There's a thin line between being passionate about work and being a workaholic. Anyone who feels bereft without their Blackberry, finds themselves on speaking terms with the cleaners at work and couldn't pick their partner out in a line-up has clearly strayed a little too far over that line. But what abut you?
Researchers have devised a test, so are you a workaholic?
The testThe Bergen Work Addiction Scale has been put together by psychologist Dr Cecilie Andreassen of the University of Bergen, along with researchers from Nottingham Trent University.
It asks seven questions, for which you have to score yourself on the following scale: (1) Never, (2) Rarely, (3) Sometimes, (4) Often, and (5) Always:
1. You think of how you can free up more time to work.
2. You spend much more time working than initially intended.
3. You work in order to reduce feelings of guilt, anxiety, helplessness and depression.
4. You have been told by others to cut down on work without listening to them.
5. You become stressed if you are prohibited from working.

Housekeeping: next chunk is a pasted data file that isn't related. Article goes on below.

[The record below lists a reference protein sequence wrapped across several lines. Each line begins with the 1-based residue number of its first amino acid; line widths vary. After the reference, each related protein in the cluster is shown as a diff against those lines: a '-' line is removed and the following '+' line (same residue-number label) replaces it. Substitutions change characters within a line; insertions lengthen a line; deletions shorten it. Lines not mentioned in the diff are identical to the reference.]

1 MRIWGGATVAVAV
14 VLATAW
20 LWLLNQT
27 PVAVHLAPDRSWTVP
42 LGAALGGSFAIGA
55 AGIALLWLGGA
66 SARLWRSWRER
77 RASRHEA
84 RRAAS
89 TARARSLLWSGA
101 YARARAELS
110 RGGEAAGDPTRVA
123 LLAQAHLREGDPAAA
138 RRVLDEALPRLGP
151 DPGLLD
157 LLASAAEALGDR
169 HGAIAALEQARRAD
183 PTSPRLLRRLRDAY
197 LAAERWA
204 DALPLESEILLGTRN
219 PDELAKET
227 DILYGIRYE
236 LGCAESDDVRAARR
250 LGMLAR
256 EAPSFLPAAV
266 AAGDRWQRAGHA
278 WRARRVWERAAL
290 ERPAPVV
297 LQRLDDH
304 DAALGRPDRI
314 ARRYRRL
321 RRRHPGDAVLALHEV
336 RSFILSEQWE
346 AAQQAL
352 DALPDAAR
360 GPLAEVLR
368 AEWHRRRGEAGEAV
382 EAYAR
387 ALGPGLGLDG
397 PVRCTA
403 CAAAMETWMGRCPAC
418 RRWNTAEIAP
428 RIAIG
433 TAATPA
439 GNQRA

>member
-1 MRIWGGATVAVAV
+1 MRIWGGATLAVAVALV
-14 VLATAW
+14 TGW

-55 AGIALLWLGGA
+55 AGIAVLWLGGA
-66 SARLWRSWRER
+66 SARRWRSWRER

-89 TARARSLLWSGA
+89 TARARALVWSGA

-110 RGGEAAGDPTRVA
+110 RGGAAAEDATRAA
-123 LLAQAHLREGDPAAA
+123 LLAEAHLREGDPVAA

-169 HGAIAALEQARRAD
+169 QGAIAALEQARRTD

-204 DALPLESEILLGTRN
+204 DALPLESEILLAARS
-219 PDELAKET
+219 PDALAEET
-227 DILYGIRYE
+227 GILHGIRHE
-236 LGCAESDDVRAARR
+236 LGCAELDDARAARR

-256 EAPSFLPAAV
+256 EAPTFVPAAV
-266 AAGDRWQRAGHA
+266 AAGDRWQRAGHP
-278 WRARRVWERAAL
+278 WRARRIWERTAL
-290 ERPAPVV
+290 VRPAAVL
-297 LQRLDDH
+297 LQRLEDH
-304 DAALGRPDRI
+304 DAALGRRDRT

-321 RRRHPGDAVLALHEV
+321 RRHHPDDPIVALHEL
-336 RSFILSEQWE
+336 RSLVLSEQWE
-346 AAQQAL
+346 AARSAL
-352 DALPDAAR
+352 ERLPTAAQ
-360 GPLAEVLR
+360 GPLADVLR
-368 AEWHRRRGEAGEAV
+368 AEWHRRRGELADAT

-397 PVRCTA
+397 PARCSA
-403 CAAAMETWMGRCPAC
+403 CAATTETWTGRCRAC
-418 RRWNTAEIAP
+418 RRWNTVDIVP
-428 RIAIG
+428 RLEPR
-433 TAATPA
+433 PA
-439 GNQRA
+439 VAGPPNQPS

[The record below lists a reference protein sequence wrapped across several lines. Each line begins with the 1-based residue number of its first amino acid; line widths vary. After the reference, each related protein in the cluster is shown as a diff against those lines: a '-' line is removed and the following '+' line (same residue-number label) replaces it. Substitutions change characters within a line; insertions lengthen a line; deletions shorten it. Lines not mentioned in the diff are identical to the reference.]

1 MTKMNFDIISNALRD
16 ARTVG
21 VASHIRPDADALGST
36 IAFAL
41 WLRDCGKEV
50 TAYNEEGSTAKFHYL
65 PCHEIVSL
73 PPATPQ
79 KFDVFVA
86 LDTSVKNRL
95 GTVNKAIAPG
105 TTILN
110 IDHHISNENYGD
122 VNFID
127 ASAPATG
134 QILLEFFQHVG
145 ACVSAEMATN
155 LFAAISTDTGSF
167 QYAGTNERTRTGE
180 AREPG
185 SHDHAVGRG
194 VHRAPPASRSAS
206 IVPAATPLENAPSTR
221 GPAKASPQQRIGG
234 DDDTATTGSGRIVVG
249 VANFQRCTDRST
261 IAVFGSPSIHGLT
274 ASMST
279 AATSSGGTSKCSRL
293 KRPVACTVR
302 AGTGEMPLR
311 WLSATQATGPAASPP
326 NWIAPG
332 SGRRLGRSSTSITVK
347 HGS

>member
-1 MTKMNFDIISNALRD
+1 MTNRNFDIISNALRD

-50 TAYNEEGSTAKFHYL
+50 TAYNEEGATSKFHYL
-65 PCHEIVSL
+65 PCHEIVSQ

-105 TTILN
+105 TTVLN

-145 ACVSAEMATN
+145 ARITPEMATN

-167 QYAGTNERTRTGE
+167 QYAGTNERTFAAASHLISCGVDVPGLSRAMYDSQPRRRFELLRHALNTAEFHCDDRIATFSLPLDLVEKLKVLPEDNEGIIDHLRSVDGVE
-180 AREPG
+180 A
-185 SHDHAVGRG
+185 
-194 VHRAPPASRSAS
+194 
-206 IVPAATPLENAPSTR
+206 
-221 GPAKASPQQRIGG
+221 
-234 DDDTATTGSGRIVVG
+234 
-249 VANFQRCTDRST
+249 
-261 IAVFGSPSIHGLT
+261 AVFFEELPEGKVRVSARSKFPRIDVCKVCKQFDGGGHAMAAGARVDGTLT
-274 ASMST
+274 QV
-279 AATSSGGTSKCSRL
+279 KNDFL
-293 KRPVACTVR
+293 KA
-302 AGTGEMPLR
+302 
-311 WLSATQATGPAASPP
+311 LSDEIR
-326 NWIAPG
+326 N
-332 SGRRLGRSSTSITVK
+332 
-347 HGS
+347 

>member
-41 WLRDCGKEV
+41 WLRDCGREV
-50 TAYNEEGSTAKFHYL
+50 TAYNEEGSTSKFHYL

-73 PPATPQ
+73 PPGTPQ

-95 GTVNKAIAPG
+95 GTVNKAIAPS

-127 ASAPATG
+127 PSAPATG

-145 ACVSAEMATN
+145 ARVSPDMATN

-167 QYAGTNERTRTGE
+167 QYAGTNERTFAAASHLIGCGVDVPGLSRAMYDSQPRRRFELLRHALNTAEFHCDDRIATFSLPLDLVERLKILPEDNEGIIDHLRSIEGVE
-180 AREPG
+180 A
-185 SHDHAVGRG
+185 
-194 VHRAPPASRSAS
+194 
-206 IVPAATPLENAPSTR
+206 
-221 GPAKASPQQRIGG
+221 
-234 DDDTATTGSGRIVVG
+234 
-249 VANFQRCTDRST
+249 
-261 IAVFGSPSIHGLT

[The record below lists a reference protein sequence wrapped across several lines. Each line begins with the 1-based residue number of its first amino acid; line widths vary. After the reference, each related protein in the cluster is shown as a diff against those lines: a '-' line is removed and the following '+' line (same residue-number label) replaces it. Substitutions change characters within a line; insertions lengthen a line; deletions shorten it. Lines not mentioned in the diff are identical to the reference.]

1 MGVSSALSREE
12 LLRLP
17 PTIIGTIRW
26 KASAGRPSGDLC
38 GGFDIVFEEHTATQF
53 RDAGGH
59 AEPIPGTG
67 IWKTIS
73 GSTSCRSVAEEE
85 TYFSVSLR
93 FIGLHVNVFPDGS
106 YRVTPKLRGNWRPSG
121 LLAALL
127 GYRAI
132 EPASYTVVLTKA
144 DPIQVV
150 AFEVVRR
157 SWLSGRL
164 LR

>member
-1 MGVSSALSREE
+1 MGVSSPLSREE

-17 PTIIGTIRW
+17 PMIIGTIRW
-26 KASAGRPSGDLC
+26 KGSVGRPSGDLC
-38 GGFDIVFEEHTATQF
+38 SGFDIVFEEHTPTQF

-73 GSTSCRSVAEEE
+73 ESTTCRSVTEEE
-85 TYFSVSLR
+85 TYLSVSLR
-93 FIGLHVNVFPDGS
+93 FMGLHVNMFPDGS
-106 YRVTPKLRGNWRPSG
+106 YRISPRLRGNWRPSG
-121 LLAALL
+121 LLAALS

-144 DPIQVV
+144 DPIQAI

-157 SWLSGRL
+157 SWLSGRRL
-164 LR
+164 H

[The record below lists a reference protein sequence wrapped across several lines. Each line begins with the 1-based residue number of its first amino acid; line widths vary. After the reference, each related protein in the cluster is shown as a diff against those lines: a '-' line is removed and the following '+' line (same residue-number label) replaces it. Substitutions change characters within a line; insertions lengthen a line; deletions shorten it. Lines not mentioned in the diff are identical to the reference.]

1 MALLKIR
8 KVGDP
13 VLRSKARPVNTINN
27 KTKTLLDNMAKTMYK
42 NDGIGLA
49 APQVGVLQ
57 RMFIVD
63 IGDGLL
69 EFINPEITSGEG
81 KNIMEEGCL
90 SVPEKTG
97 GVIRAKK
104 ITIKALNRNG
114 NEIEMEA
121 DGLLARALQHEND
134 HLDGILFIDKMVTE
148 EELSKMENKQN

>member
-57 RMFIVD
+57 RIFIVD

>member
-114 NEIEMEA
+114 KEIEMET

6. You deprioritise hobbies, leisure activities, and exercise because of your work.
7. You work so much that it has negatively influenced your health.
The tollAndreassen says that if you are a workaholic, studies show you may suffer from a range of symptoms, such as insomnia, health problems, burnout and stress. It also creates conflict between work and family life.
She adds that it's increasingly common and that: "In the wake of globalisation, new technology and blurred boundaries between work and private life, we are witnessing an increase in work addiction."
This tallies with findings from the UK government's happiness index, which we reported last month. It fund that 48% of us are unhappy with the balance between work and life, and that it's affecting our well-being. And it's increasingly likely in an era where we may feel driven to work by a sense of insecurity, or by the pressures of the current environment.
Of course, your level of work addiction, and the effect on your life may depend on the job you do. As we reported earlier, some jobs are worse for your health than others. After-all, would it be such a bad thing to be addicted to your job as the 'caretaker' of an exotic island (pictured) or a professional surfer?
So are you a workaholic, and does it worry you? Let us know in the comments.